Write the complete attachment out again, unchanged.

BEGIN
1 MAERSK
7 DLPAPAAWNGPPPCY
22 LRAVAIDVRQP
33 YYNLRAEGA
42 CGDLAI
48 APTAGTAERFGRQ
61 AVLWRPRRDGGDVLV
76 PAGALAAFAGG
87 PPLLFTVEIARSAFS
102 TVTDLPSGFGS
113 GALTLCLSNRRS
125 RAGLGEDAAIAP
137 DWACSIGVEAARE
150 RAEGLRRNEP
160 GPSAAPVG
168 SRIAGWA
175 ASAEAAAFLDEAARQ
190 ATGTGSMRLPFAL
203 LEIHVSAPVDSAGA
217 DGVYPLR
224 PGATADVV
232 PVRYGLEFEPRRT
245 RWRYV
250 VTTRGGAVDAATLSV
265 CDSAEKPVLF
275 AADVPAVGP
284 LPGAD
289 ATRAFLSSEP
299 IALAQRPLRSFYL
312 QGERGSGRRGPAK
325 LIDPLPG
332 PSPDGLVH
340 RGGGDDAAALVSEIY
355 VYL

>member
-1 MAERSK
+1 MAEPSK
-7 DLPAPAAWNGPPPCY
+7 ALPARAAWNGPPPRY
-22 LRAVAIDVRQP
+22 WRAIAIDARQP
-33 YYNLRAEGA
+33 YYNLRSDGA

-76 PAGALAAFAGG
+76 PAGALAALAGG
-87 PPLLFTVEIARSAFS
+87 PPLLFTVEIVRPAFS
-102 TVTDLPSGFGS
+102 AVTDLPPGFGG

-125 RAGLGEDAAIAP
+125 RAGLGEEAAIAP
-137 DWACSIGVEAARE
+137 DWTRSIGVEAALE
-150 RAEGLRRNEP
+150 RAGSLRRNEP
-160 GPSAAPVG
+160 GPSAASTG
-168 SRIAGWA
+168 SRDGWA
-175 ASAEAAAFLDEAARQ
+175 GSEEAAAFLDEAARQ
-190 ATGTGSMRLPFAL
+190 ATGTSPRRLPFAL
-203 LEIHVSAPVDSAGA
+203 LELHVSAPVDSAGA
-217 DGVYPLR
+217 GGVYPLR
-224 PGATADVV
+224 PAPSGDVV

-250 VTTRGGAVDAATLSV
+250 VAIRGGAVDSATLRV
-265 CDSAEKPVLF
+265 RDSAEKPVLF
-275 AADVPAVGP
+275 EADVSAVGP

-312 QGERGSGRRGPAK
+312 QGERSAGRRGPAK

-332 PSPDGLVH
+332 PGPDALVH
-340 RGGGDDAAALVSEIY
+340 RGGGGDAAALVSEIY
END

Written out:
1 MAERSK
7 DLPAPAAWNGPPPCY
22 LRAVAIDVRQP
33 YYNLRAEGA
42 CGDLAI
48 APTAGTAERFGRQ
61 AVLWRPRRDGGDVLV
76 PAGALAAFAGG
87 PPLLFTVEIARSAFS
102 TVTDLPSGFGS
113 GALTLCLSNRRS
125 RAGLGEDAAIAP
137 DWACSIGVEAARE
150 RAEGLRRNEP
160 GPSAAPVG
168 SRIAGWA
175 ASAEAAAFLDEAARQ
190 ATGTGSMRLPFAL
203 LEIHVSAPVDSAGA
217 DGVYPLR
224 PGATADVV
232 PVRYGLEFEPRRT
245 RWRYV
250 VTTRGGAVDAATLSV
265 CDSAEKPVLF
275 AADVPAVGP
284 LPGAD
289 ATRAFLSSEP
299 IALAQRPLRSFYL
312 QGERGSGRRGPAK
325 LIDPLPG
332 PSPDGLVH
340 RGGGDDAAALVSEIY
355 VYL

>member
-1 MAERSK
+1 MAEPSK
-7 DLPAPAAWNGPPPCY
+7 ALPARAAWNGPPPRY
-22 LRAVAIDVRQP
+22 WRAIAIDARQP
-33 YYNLRAEGA
+33 YYNLRSDGA

-76 PAGALAAFAGG
+76 PAGALAALAGG
-87 PPLLFTVEIARSAFS
+87 PPLLFTVEIVRPAFS
-102 TVTDLPSGFGS
+102 AVTDLPPGFGG

-125 RAGLGEDAAIAP
+125 RAGLGEEAAIAP
-137 DWACSIGVEAARE
+137 DWTRSIGVEAALE
-150 RAEGLRRNEP
+150 RAGSLRRNEP
-160 GPSAAPVG
+160 GPSAASTG
-168 SRIAGWA
+168 SRDGWA
-175 ASAEAAAFLDEAARQ
+175 GSEEAAAFLDEAARQ
-190 ATGTGSMRLPFAL
+190 ATGTSPRRLPFAL
-203 LEIHVSAPVDSAGA
+203 LELHVSAPVDSAGA
-217 DGVYPLR
+217 GGVYPLR
-224 PGATADVV
+224 PAPSGDVV

-250 VTTRGGAVDAATLSV
+250 VAIRGGAVDSATLRV
-265 CDSAEKPVLF
+265 RDSAEKPVLF
-275 AADVPAVGP
+275 EADVSAVGP

-312 QGERGSGRRGPAK
+312 QGERSAGRRGPAK

-332 PSPDGLVH
+332 PGPDALVH
-340 RGGGDDAAALVSEIY
+340 RGGGGDAAALVSEIY